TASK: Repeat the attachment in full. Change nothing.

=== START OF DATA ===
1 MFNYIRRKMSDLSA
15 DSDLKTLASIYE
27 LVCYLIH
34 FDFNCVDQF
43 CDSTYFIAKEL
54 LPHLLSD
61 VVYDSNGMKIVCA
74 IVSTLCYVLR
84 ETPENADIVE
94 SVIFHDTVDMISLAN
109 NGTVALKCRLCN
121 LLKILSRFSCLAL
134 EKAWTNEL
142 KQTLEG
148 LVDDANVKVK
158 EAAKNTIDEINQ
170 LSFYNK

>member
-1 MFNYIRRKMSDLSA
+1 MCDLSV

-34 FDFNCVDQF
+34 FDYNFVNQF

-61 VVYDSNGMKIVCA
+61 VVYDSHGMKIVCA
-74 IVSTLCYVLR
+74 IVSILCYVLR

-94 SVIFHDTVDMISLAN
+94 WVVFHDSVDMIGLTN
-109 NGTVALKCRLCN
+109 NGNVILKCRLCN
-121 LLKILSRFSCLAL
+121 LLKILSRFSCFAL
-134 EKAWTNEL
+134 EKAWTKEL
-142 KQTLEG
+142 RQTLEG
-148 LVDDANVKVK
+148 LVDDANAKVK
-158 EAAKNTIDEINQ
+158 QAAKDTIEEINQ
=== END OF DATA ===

1 MFNYIRRKMSDLSA
15 DSDLKTLASIYE
27 LVCYLIH
34 FDFNCVDQF
43 CDSTYFIAKEL
54 LPHLLSD
61 VVYDSNGMKIVCA
74 IVSTLCYVLR
84 ETPENADIVE
94 SVIFHDTVDMISLAN
109 NGTVALKCRLCN
121 LLKILSRFSCLAL
134 EKAWTNEL
142 KQTLEG
148 LVDDANVKVK
158 EAAKNTIDEINQ
170 LSFYNK

>member
-1 MFNYIRRKMSDLSA
+1 MCDLSV

-34 FDFNCVDQF
+34 FDYNFVNQF

-61 VVYDSNGMKIVCA
+61 VVYDSHGMKIVCA
-74 IVSTLCYVLR
+74 IVSILCYVLR

-94 SVIFHDTVDMISLAN
+94 WVVFHDSVDMIGLTN
-109 NGTVALKCRLCN
+109 NGNVILKCRLCN
-121 LLKILSRFSCLAL
+121 LLKILSRFSCFAL
-134 EKAWTNEL
+134 EKAWTKEL
-142 KQTLEG
+142 RQTLEG
-148 LVDDANVKVK
+148 LVDDANAKVK
-158 EAAKNTIDEINQ
+158 QAAKDTIEEINQ